Today you’re in for a treat as Tom Bowling AIFD, PFCI shares his experience of working on a float for the Rose Parade! This tradition began in 1890 with people decorating their carriages with hundreds of blooms. Now it has become a one of a kind event that doesn’t disappoint! Take it away Tom…
What do 50,000 Aquapics and 4 cases of Aquafoam have in common? Both are components in a Rose Parade float featured in The Tournament of Roses Parade held annually on New Year’s Day.
This year I was fortunate to be involved with the Cal Poly Rose Parade Float program in Pasadena, California. I served as the liaison between the Cal Poly students, who design and build their float, and the California Cut Flower Commission, who oversees the growers who produce the fresh materials used on the float.
The floats are mostly designed on truck chassis and covered in wood, miles of pencil steel window screen, burlap, and LOTS of flowers & dried material. Every visible inch of the 42 floats that make their way down Colorado Blvd on New Year’s Day must be covered with either fresh or natural materials that cannot be dyed or altered in any way. A lot of imagination is required to find products with just the right color & texture that will capture the viewers and judges eyes. Every detail must look as good in person as it does on camera as millions from all over the world are watching this historic event!
The theme of the Cal Poly float this year was Bedtime Buccaneers. It featured two children dressed as pirates standing on a bed that had been magically turned into a playful pirate ship complete with cannons on the side that shot out CO2 as the parade moved along. The bed looked as if it were set adrift on a sea of beautiful blue Iris that were all individually placed in an Aquapic and then inserted into the insulation foam covering the floor of the float making it look like water. How many Iris do you think it takes to do that……? How about 30,000! Each Iris must be to be hand cut, hand opened and inserted at just the right stage of development so each looks fabulous for the judges eyes on December 31st and the viewing public on parade day, January1st. Add to those 30,000 another 20,000 Aquapics filled with roses for the Bed of Roses on which the children were playing and you have just a small part of the decorations that were placed on this year’s award winning float. Now imagine adding a single piece of rice applied individually to form the stitching on the children’s pajamas! Or if that is not mind numbing enough, glue black beans one at a time and all facing the same way to form the letters that spelled out the title of the float. All these and countless more details and products were applied by a host of volunteers who worked tirelessly to make these floats come to life on New Year’s Day.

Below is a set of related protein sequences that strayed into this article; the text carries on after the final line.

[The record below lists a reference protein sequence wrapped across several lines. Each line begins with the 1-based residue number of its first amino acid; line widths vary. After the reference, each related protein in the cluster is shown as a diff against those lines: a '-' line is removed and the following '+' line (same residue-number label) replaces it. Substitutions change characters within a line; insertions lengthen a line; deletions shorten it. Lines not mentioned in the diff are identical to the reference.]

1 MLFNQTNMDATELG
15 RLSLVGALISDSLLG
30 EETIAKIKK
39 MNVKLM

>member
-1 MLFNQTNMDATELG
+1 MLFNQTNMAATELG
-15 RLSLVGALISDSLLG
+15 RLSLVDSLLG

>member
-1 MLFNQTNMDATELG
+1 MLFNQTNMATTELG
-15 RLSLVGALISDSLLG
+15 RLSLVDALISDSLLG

Then, after the floats have been on display for several days following the parade, they go back to their float barns, are disassembled, and all those Aquapics are washed and sanitized to get ready for next year’s parade!
The 2015 parade theme was just announced and the builders are already submitting ideas and renderings for their fabulous ideas. Since 1995 I have been involved in this labor of love and it only gets better every year. Who knows, maybe one year my dream of riding on one of the floats will come true!!